No regrets! My teachers told me that I should aspire after the position of a much sought-after software engineer in America. I did it! Then why do I find the shadow of loneliness pursuing me? My parents have visited me once in the last five years and I speak to them regularly. So what is it that I lack? When I was in India they told me to look for greener pastures and so here I am in the greenest pasture possible despite the economic slowdown.
The problem is that the grass merely seems greener. I do not complain of America as a land of opportunities! The social security, welfare schemes and the overall quality of life here can hardly be imagined in India in the next fifty years if the great Indian circus of democracy is allowed to continue the way it is doing now. But at the cost of sounding romantic, I miss the fragrance of the Indian soil. I miss my people, my friends, family, the lanes where I grew up playing with my friends, the bells in the temples early in the morning…. I miss conversing in Hindi and Bhojpuri. I miss the fragrance of the Indian bazaars where you get a feel of the real ‘Bharat’, thriving and pulsating with life. The cowdung smoke of the evenings was as close to me as the pebbles thrown on the large lake. In India, not just in my hometown of Bihar, I was never lonely. I could speak to anybody. In spite of New York City teeming with millions of people, I am always an alien here. An ‘Indian’ to the more generous souls and a ‘Paki’ or a ‘Brownie’ to the others.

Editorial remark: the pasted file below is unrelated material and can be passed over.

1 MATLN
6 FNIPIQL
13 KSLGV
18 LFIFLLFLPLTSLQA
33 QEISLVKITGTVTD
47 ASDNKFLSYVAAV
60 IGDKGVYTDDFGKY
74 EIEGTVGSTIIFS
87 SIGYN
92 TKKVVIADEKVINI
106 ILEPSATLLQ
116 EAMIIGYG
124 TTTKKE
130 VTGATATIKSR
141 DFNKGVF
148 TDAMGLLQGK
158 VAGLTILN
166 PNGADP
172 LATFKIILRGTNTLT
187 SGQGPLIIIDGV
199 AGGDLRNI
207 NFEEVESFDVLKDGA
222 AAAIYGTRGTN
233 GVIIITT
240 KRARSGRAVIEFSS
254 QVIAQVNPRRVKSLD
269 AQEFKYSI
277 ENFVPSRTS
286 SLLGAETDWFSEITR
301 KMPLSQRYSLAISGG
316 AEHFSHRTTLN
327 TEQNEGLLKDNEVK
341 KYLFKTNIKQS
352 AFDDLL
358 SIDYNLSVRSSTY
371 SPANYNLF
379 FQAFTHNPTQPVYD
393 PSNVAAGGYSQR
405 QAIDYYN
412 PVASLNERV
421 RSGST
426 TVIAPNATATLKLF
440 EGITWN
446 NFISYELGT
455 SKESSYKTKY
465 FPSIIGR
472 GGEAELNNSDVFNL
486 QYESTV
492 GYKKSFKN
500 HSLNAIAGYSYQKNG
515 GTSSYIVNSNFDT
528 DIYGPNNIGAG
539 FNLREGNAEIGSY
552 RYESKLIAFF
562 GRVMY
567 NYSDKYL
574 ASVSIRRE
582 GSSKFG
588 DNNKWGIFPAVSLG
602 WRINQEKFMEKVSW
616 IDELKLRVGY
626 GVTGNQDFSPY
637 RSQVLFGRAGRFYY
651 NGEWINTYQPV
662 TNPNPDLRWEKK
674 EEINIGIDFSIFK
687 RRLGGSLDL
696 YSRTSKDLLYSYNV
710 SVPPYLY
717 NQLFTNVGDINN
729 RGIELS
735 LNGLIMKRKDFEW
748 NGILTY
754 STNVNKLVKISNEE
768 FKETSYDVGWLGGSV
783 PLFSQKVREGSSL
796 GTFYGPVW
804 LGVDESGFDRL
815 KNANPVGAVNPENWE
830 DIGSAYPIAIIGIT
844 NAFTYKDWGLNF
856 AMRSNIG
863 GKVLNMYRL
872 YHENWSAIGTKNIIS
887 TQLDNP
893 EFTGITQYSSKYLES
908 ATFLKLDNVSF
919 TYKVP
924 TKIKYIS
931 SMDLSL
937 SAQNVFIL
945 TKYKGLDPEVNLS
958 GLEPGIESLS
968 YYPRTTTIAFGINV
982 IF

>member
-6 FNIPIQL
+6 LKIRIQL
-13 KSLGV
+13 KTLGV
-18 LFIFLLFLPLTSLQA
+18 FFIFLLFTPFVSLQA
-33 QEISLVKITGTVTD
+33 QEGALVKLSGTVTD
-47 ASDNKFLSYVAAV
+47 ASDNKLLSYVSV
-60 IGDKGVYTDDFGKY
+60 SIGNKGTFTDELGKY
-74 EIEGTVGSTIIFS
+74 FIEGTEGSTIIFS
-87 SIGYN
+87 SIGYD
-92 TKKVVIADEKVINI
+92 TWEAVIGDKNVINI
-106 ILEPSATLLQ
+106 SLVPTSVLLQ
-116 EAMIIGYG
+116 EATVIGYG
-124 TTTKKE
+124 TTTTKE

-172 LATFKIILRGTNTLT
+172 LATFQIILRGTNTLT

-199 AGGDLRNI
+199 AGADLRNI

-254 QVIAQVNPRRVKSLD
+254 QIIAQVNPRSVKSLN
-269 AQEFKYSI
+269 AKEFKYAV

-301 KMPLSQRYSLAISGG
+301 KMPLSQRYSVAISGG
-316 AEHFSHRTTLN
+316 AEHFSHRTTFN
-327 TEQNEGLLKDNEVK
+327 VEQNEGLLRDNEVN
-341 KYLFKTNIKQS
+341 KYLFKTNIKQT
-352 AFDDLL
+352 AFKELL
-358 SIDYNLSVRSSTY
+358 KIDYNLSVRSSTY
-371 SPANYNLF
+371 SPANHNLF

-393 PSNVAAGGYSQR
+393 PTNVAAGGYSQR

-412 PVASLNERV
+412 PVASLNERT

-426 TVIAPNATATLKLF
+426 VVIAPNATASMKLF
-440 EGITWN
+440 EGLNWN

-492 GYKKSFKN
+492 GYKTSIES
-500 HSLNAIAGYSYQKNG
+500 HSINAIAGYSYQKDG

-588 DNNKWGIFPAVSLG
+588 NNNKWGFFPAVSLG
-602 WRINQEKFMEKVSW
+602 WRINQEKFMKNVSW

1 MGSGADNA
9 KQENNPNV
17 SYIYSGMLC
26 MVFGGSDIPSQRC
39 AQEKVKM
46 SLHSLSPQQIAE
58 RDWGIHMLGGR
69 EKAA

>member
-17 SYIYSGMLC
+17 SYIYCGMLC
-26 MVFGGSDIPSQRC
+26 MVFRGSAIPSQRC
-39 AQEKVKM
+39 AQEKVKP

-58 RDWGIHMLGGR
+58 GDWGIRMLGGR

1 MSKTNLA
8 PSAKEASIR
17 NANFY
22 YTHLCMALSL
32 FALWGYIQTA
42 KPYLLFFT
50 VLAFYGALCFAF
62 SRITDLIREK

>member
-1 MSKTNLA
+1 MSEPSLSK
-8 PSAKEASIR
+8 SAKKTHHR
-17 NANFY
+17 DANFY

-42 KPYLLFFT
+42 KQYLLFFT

I have made enough hay in these green pastures. I want to go back to a different kind of greenness with all its poverty and difficulties. The puris and jalebis in the company of parents and friends are far superior to the promotion I get due to some performance here. I have had enough of earning money. I better get back to earning my life back. The grass, from this perspective, is greener back in India.